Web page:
High Adventure, High Opportunity

I know of a northern camp that built a climbing tower and ran a zip line off of the top. The climbing tower is used constantly, but the zip is too staff intensive and takes too long to run the kids through, so… they don’t use the zip! They only use the zip line in staff training.

Any camp that wants to add these type of activities needs to outline the expectations. In the above camp’s example, their entire schedule is based on one-hour activity time slots. Using the zip with the wall is too time intensive for the number of kids they send per activity. Why have it?

Now it’s just a visual disappointment for the kids to see what they won’t be doing! A simple rule is to get past what you want and move toward what you need.

Here at Camp Kern we are fortunate enough to have multiple high courses, low courses and soon multiple walls. But each has a specific purpose and each fits a particular type of group or client.

Our Pine course (15 elements high course) is used for corporate, team and group retreats whose purpose is the specific experience, and a whole day is scheduled for use. Only the Leader programs in the summer use the course.

Our current climbing wall is used by outdoor education, summer camp, weekend groups and rentals. It is quick, efficient, medium challenge. The giant swing is used much like the general climbing wall.

The Brisben High course is circular in nature and set 15 feet higher than our Pine Course. It also stands alone without trees close by. It creates a higher challenge experience. These resources each fit a specific program need, and create ability for us to customize the challenge experience.

If you add a wall or high elements try and design a progressive experience program around the activity. Avoid races! Racing to the top is not recommended as an activity! It allows kids and staff to get lazy on the safety and doesn’t send a great message to the kids. The fastest and highest climber is the best! Nope…

Here at YMCA Camp Kern we practice Challenge by Choice. You win no matter how high you climb or even by putting on your harness. Each camper knows that this is here to challenge them, not to live up to anyone else’s goal.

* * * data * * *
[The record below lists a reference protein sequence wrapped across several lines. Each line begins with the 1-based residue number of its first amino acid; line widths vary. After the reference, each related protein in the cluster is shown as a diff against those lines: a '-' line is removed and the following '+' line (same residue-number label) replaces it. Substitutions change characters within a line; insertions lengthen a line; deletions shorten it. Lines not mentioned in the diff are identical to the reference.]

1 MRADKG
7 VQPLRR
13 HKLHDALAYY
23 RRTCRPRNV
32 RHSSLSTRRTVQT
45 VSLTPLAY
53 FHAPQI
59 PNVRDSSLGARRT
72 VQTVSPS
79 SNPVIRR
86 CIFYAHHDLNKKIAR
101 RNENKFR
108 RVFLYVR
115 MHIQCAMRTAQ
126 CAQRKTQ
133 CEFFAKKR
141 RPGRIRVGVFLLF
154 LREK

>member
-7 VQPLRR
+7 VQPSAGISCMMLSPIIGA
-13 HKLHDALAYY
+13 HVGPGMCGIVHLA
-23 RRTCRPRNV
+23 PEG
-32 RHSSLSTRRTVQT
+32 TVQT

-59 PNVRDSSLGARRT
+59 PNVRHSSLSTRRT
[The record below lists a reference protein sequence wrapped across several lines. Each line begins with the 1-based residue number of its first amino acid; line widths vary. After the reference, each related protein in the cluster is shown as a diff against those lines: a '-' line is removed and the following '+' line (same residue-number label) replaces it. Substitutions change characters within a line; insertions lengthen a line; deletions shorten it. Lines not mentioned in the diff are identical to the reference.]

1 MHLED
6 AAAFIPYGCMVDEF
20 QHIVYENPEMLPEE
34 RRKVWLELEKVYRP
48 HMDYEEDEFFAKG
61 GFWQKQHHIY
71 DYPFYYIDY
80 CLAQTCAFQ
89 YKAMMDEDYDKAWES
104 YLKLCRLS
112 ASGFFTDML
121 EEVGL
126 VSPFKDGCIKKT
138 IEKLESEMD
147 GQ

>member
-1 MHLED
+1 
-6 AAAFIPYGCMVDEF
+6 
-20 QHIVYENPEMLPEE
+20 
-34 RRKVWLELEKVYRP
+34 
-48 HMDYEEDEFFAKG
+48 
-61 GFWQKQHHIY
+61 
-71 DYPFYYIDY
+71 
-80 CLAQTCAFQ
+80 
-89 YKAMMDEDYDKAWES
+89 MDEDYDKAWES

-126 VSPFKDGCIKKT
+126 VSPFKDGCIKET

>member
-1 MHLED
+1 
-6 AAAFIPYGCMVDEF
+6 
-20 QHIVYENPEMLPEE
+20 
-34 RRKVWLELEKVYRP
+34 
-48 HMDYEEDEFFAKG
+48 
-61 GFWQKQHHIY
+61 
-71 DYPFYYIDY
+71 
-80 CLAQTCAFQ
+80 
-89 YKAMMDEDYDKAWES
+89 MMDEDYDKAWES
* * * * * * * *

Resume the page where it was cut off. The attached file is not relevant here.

If a camper has a fear of heights and just climbing eight feet is an accomplishment, then that is celebrated! Challenge by Choice allows any participant to try without fear. The campers are taught to encourage their cabin mates and celebrate whenever and wherever the camper wants let down.

You need to stress to your counselors this type of philosophy and see to it that it’s practiced at all points. There are various challenges, such as individual, climbing, tandem, blindfolded and so on. Challenge by Choice allows you to go wherever the camper wants to go except for the not being safe! Explore different ways to use your wall. For example, build one with a really hard side and one with an easy side. Challenge by Choice is also a philosophy to be used with any high ropes element. It’s all the same! Just make sure it’s consistently practiced and displayed by your staff.

Jeff Merhige is the executive director of YMCA Camp Kern, Dayton YMCA, Dayton, Ohio.

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Related posts:

  1. Climbing & Traversing
  2. Hi-Ho Silver…
  3. Access to Adventure
  4. High Adventure
  5. Adventure Challenges

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